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What is Adware? How It Works and How to Protect Yourself Against AdWare

by Ellen Zhang on Monday December 18, 2017

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Learn about Adware, how it works, and how you can protect yourself against it in Data Protection 101, our series on the fundamentals of information security.

What is Adware?

Adware, or advertising-supported software, displays advertisements to a user when they are online in order to generate revenue for their author. It is a source of revenue for free service providers, and is not inherently malicious, though it has often become synonymous with malvertisements. Non-malicious adware collects data with your consent. For example, you may consent to download the free version of an application that serves ads versus the paid ad-free version of the application. Companies that depend on adware to support their products or services include Google, Facebook, Skype, and Spotify.

How Does Adware Work?

When a company chooses to use adware to support its software, the adware is bundled or integrated with the program itself. This allows for advertisements to load automatically. Ad space is bought by other companies who want to market to the users of that program, and the revenue made by selling ad space may be used to cover user and/or development costs. Some companies integrate adware with their program in such a way that the program cannot run unless the ads are being displayed. Any ad blockers must then be disabled in order to use the software. Adware also often collects personal information and tracks users’ browsing habits, which is then sold to third parties.

The Dark Side of Adware

The term adware is commonly used to describe adware programs that exhibit malicious or abnormal behavior. When adware tracks user activity without consent, it is considered to be a form of spyware. Cybercriminals take advantage of vulnerabilities in the ad network’s verification process or vulnerabilities in a user’s browser to display their own malvertisements. Malicious adware can also create pop-ups, pop-unders, and permanent windows that allow for drive-by downloads when a user visits an infected site. In cases where ad blockers have to be disabled, users may be at risk of infection. Some adware programs have also been known to block antiviruses from opening as well. Because some adware programs are legitimate and do not have uninstall procedures, antiviruses may be unable to properly detect which programs are actually malicious.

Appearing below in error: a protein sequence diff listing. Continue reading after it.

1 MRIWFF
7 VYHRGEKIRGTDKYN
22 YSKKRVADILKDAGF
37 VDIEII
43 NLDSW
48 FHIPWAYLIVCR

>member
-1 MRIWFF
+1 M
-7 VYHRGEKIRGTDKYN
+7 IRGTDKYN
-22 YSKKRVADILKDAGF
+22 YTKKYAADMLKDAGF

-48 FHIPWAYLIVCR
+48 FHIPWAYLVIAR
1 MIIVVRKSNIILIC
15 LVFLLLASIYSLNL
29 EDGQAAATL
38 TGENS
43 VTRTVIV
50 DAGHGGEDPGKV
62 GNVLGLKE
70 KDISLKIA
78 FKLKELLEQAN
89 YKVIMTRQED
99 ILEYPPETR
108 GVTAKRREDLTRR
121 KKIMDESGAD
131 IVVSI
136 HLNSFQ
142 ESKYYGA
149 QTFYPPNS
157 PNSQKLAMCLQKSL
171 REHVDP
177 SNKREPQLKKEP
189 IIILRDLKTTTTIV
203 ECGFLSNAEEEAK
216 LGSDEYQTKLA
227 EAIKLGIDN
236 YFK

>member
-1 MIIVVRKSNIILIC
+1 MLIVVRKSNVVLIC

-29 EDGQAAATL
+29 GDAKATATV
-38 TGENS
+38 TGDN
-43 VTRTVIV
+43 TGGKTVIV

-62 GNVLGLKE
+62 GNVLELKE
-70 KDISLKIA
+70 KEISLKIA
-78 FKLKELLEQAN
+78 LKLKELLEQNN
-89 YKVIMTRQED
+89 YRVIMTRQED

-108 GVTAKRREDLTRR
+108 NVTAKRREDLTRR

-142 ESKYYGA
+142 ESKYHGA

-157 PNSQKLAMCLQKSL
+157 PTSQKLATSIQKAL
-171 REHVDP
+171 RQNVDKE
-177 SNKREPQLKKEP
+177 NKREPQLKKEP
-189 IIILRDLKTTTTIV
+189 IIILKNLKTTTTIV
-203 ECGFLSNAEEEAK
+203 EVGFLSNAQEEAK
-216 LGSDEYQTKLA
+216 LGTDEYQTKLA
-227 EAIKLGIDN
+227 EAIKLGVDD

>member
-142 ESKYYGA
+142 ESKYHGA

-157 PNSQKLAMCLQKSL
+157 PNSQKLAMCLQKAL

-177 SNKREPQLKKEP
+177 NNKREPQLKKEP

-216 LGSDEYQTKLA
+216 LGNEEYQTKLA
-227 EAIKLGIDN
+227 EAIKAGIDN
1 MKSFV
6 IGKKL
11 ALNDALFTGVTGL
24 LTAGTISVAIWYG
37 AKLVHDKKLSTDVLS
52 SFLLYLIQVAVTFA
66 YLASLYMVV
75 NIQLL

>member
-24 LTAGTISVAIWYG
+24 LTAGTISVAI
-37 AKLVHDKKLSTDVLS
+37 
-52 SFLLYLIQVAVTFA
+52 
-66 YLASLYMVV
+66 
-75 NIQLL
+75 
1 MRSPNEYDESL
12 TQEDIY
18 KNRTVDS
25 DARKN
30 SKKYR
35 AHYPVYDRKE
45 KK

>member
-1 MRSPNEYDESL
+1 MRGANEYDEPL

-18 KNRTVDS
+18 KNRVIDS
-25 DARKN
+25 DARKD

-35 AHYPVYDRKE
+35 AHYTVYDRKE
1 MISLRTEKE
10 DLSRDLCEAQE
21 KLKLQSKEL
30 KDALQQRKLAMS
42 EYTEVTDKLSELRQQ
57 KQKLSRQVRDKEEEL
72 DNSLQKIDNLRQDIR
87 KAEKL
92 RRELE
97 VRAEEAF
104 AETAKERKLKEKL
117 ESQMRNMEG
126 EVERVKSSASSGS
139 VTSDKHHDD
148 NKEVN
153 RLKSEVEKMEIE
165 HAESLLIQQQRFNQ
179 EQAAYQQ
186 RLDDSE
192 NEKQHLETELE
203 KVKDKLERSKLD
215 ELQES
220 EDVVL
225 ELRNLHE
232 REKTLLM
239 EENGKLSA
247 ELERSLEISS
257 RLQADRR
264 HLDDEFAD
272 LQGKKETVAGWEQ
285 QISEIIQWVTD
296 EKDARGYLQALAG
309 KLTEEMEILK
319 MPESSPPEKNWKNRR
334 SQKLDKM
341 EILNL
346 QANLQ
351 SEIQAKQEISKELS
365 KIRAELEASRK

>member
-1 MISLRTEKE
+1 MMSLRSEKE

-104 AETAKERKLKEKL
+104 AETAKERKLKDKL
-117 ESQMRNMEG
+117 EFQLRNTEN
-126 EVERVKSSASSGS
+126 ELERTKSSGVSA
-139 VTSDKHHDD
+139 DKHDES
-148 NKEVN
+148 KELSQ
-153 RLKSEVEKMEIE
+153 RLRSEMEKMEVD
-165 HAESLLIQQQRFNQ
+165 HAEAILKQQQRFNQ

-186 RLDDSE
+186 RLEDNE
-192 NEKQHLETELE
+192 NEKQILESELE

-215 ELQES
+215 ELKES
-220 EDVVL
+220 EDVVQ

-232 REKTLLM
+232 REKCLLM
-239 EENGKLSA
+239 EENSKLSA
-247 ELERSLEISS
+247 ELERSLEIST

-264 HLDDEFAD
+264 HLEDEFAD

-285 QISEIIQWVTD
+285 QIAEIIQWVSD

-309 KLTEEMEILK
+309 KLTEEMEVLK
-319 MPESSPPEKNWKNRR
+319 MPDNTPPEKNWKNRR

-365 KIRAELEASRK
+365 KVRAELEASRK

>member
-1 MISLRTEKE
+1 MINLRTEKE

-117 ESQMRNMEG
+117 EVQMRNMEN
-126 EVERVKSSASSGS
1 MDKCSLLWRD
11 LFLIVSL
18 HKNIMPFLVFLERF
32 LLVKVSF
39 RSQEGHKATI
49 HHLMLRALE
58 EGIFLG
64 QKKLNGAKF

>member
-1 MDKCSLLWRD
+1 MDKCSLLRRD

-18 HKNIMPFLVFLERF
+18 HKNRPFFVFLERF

How Can You Protect Against Adware?

There are a number of different tactics that can be used to address different aspects of malicious adware. These methods offer a stronger defense when used in combination.

  • Use an ad blocker: In many cases, a free service can be used without viewing ads. Ad blockers prevent advertisements from being displayed in a browser, eliminating the chance of clicking on something malicious while preventing drive-by downloads.
  • Pay for premium, ad-free versions of popular services: The easiest way to avoid adware is to pay for the service that you are using. The majority of businesses do not serve ads to premium subscription users which helps ensure that malicious adware will not be able to reach them.
  • Buy devices from trusted companies with reputable, built-in security: There have been numerous incidents where people who purchase low-cost Android devices find that adware is installed in core files. These devices are especially susceptible to infection and purchasing one should be avoided at all costs.
  • Use an antivirus: Some antivirus programs can be used to block malicious adware, but many of them are not able to discern between the legitimate and the malicious as of yet. Antiviruses may also be blocked by some adware, in which case a more aggressive method should be used.
  • Use an adware removal software: When negatively impacted by adware, this type of software will clean up any unwanted programs on the device.

As with most threats, awareness and understanding are the best defense. Organizations must be aware of the benefits and costs of using adware to support a software. Users must be able to decide which programs are important enough to purchase and which they can do without in order to avoid the dangers of adware.

Tags:  Data Protection 101

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